Centre’s decision surprises students, affected varsities | mumbai | Hindustan Times
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Centre’s decision surprises students, affected varsities

Over 39,000 students in the state on Tuesday woke up to the fact that their colleges will be de-recognised.

mumbai Updated: Jan 20, 2010 01:19 IST
Yogesh Joshi & Kiran Wadhwa

Over 39,000 students in the state on Tuesday woke up to the fact that their colleges will be de-recognised.

As the news spread, the three Maharashtra campuses affected — Tilak Maharashtra Vidyapeeth (TMV) in Pune, DY Patil Medical University in Kolhapur and Krishna Institute of Medical Science University (KIMSU) in Karad — had several students queuing up to find out their future as classes continued on campuses.

“We have no official communication from the Centre still. We have spoken to parents and students and assured them that nothing will happen to students. Even (former Union minister Kapil) Sibal has assured students,” said Col Ajit Polekar, registrar of KIMSU.

The 25-year-old institute with 500 students attained deemed status in 2005 and is expecting NAAC (National Assessment and Accreditation Council) accreditation soon. Late Congress leader and cooperative baron Yashwantrao Mohite’s nephew Suresh Bhosale is the vice-chancellor of KIMSU.

The state is prepared for any eventuality. “If the Supreme Court decision comes through, then we will take in the medical universities as private colleges,” said Milind Mhaiskar, secretary medical education. “We will conduct their entrance exams and review the administration as per process.”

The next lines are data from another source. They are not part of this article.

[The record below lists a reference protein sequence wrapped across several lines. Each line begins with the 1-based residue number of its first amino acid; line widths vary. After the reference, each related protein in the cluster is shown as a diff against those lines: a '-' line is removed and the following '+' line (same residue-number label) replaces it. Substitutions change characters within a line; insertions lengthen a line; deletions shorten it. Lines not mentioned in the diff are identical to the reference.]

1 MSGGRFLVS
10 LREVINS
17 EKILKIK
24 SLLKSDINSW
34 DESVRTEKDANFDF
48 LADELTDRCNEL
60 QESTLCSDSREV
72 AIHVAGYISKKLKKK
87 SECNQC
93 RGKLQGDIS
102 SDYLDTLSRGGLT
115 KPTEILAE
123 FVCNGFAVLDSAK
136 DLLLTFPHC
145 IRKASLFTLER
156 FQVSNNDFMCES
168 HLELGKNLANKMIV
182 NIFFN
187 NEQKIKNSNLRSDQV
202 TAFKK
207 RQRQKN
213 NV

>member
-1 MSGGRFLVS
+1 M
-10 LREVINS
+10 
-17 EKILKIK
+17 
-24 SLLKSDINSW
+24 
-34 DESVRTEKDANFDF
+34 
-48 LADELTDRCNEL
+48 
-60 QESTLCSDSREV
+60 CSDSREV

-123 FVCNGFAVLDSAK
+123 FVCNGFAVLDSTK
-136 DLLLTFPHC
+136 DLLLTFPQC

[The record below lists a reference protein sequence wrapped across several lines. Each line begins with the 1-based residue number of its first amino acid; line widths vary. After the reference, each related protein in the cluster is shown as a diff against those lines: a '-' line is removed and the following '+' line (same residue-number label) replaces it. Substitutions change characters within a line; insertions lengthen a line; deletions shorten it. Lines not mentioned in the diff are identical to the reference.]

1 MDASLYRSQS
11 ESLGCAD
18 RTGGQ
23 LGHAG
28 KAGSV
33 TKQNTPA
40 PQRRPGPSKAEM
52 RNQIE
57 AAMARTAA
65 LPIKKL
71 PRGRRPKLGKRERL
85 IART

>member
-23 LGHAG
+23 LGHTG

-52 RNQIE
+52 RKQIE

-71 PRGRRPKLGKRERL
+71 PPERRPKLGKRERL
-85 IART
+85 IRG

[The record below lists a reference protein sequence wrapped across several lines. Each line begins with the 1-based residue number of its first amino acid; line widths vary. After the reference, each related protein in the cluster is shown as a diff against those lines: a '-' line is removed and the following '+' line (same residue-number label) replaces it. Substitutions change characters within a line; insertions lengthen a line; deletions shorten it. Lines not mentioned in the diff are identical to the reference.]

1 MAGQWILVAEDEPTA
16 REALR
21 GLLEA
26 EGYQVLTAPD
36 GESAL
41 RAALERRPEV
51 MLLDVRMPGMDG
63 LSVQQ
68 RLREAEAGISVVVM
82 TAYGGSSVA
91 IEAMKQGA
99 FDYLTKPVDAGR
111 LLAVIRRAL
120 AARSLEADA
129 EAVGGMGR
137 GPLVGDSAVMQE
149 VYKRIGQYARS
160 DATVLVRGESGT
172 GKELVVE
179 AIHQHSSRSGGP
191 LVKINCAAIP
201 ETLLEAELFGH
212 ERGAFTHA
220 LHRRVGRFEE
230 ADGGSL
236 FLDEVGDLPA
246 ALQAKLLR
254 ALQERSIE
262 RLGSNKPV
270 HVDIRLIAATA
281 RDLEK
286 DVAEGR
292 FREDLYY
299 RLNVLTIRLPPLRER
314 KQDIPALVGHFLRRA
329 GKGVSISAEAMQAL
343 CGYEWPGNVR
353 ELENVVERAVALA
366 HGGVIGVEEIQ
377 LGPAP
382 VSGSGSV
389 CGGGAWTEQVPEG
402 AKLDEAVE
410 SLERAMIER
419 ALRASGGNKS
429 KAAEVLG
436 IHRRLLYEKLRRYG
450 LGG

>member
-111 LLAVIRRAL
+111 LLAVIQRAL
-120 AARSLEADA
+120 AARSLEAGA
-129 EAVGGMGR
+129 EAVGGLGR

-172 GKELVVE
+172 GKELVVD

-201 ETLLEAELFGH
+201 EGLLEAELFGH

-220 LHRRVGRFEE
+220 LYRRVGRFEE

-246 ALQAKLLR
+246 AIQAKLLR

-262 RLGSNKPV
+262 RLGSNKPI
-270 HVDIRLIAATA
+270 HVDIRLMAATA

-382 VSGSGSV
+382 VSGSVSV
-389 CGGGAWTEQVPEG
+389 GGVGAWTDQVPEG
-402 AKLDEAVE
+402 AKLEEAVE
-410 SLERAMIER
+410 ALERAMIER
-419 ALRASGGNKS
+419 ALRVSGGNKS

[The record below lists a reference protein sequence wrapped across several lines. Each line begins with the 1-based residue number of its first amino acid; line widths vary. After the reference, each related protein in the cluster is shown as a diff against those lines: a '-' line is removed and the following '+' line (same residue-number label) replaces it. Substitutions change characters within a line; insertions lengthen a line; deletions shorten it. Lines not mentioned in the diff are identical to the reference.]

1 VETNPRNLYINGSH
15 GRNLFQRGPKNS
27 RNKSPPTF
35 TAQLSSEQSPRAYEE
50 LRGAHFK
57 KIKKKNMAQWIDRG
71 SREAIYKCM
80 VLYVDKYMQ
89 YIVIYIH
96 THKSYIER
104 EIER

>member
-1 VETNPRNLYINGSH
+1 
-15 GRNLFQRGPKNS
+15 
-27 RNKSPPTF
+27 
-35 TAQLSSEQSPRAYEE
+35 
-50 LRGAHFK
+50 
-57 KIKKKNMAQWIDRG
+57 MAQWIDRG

“The University Grant Commissioner committee submitted favorable report after visiting TMV just three months ago,” said TMV vice-chancellor Deepak Tilak. The great-grandson of Lokmanya Tilak said they, individually, as well as with other deemed universities, would file a writ petition challenging the HRD ministry’s decision.

“Though our affiliation will be transferred, it will be harmful for us as TMV’s syllabus is completely different from Pune University,” said Eknath Gaikwad, a commerce student.

TMV is one of the oldest universities set up in 1921 has around 38,000 students studying in more than 120 courses. Congress leader and Union Minister Sushilkumar Shinde is chancellor of TMV.

“The government grants autonomy to reduce their burden and the colleges get a free rein to function as they please. This has been going on for long,” said Rajesh Jain, president,

parents association of medical students. Sajet Patil, trustee of DY Patil University, refused comment.